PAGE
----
Cases are dismissed only after charges have been filed. "No charges filed" is self-explanatory. If no charges were actually filed in your case, you should let the immigration officer know this. In some situations, "no charges filed" is looked upon more favorably than "case dismissed".
No charges filed means you were arrested or cited but the DA never filed the case. Charges dismissed means the DA did file the case but then later decided to dismiss it. The two most common reasons DAs dismiss cases are either for insufficient evidence or in the interests of justice.
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Case Dismissed = USually means there was a filing but was dismissed after filing.
Case Dropped = Can either mean prior to filing or post filing
No Charges Filed = There was never any charge filed with the court.
It is generally better to have "no charges filed" than your case dismissed. A case gets filed if the prosecutor has enough evidence against you that they think they can prove guilt. A dismissal after a filing can be for any number of reasons. But if the case never gets filed in the first place, that means there was no case (i.e., no crime was committed or there is a legal excuse or defense), or that the case was weak, or the evidence insufficient, etc.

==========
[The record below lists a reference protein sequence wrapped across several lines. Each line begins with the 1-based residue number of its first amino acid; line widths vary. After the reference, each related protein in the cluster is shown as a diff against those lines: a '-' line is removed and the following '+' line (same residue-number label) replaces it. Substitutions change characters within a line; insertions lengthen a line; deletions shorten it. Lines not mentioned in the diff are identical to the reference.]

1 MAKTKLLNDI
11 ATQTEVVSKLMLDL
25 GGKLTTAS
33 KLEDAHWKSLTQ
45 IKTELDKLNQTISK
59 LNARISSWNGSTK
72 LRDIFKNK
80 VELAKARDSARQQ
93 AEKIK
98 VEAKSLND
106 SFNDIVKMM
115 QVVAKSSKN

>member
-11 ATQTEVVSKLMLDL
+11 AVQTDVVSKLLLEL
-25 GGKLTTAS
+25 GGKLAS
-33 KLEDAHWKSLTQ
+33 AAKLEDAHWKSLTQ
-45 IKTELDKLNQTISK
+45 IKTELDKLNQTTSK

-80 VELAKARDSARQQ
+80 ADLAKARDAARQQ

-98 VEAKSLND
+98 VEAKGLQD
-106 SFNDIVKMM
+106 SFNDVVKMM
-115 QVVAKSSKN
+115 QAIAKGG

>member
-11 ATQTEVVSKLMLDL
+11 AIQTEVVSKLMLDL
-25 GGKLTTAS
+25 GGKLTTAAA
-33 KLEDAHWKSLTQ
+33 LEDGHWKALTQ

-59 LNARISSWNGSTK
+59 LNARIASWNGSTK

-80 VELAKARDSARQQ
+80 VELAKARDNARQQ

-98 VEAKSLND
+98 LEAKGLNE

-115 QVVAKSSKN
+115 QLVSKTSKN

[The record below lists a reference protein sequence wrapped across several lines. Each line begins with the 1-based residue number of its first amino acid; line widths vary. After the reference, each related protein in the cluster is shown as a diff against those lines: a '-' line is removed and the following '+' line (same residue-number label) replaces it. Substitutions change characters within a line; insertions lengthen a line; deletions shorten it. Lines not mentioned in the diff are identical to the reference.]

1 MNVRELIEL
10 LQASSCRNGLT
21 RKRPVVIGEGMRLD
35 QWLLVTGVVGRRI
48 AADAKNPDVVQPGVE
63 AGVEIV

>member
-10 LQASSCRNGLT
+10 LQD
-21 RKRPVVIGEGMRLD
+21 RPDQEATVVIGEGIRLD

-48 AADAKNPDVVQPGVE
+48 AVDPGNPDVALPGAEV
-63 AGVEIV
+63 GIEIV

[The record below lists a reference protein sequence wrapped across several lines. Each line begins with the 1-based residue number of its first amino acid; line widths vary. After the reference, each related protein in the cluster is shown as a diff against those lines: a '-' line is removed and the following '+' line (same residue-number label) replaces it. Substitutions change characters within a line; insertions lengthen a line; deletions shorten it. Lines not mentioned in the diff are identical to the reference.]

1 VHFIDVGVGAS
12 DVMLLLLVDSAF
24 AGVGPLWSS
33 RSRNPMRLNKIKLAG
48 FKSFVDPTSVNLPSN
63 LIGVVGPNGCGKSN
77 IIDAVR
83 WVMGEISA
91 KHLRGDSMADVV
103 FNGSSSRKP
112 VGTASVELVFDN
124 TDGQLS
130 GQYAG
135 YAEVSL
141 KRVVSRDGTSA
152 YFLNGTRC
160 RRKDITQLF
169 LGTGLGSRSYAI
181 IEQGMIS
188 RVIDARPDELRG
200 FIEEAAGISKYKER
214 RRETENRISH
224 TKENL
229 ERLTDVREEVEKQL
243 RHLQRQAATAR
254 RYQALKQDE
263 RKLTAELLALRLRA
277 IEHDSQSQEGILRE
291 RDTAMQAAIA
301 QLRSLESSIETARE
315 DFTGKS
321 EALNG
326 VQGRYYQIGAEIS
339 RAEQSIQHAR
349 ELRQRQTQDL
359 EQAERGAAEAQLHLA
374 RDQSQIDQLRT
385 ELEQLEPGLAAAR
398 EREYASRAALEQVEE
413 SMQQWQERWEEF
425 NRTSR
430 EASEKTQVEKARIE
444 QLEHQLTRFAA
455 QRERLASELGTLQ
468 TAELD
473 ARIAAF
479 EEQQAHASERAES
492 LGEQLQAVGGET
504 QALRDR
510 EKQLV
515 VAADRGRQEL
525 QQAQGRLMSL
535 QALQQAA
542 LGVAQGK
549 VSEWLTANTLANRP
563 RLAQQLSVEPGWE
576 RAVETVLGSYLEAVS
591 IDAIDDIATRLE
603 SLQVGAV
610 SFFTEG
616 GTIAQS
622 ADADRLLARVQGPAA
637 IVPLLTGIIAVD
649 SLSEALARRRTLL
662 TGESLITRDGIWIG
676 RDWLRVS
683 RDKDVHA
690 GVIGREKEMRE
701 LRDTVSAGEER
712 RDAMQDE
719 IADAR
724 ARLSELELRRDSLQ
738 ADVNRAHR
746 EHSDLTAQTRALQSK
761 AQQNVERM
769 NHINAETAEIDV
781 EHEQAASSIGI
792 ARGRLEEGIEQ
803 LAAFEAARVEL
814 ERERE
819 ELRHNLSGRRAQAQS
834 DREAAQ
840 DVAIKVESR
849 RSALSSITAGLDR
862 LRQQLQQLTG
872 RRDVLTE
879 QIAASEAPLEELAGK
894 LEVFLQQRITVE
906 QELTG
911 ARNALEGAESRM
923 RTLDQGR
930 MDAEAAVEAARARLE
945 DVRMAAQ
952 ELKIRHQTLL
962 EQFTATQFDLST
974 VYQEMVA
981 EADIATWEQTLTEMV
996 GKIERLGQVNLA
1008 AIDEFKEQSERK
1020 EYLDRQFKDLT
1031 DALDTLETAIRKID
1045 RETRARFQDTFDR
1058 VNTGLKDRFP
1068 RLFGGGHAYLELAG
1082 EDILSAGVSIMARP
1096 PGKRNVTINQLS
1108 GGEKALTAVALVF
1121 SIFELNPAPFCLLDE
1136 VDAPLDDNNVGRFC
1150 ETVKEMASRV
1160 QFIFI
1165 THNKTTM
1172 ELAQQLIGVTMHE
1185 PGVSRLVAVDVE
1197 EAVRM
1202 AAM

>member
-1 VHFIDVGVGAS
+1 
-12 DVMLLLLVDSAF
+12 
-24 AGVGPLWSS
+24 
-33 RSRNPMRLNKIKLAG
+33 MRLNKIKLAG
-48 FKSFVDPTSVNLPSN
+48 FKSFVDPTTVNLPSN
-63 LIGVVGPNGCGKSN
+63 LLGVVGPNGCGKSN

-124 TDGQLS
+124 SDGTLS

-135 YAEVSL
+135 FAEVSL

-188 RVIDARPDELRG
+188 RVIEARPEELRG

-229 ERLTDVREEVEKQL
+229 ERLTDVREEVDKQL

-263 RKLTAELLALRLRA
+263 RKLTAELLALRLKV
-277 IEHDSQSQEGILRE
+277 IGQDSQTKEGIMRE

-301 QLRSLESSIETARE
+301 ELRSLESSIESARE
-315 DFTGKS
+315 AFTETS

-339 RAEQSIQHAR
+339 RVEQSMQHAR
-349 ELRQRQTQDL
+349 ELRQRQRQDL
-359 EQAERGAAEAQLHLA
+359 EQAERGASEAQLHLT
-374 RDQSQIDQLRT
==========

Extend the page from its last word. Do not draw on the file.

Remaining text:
If your case was not filed, however, it does not necessarily mean it won't be filed in the future (so long as the statute of limitations does not expire). If the case was dismissed, on the other hand, the prosecutor cannot refile the charges if it was a misdemeanor. Felonies can generally be refiled once after a dismissal.
Case "dropped" could mean the case was not filed or it can mean it was dismissed.
Debra S. White, Esq.
Los Angeles Criminal Lawyer | Criminal Defense
Van Nuys Criminal Lawyer | Charges not Filed
This answer is based on California law and procedure and does not create an attorney-client relationship.